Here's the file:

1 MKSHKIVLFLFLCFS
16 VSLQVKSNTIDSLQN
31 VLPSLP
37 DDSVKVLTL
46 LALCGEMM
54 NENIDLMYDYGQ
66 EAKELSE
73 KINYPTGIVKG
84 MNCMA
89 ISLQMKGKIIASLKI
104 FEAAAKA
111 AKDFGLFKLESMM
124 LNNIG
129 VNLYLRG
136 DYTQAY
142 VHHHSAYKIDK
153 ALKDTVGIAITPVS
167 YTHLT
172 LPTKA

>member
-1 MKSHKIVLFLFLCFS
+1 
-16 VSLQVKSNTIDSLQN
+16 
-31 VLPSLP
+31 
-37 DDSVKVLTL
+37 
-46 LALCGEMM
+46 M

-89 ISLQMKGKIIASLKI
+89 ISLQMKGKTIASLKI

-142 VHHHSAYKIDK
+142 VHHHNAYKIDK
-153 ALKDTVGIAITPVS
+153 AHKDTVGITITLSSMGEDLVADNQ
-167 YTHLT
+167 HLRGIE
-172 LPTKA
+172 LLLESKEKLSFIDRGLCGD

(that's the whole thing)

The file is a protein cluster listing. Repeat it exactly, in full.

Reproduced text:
1 MKSHKIVLFLFLCFS
16 VSLQVKSNTIDSLQN
31 VLPSLP
37 DDSVKVLTL
46 LALCGEMM
54 NENIDLMYDYGQ
66 EAKELSE
73 KINYPTGIVKG
84 MNCMA
89 ISLQMKGKIIASLKI
104 FEAAAKA
111 AKDFGLFKLESMM
124 LNNIG
129 VNLYLRG
136 DYTQAY
142 VHHHSAYKIDK
153 ALKDTVGIAITPVS
167 YTHLT
172 LPTKA

>member
-1 MKSHKIVLFLFLCFS
+1 
-16 VSLQVKSNTIDSLQN
+16 
-31 VLPSLP
+31 
-37 DDSVKVLTL
+37 
-46 LALCGEMM
+46 M

-89 ISLQMKGKIIASLKI
+89 ISLQMKGKTIASLKI

-142 VHHHSAYKIDK
+142 VHHHNAYKIDK
-153 ALKDTVGIAITPVS
+153 AHKDTVGITITLSSMGEDLVADNQ
-167 YTHLT
+167 HLRGIE
-172 LPTKA
+172 LLLESKEKLSFIDRGLCGD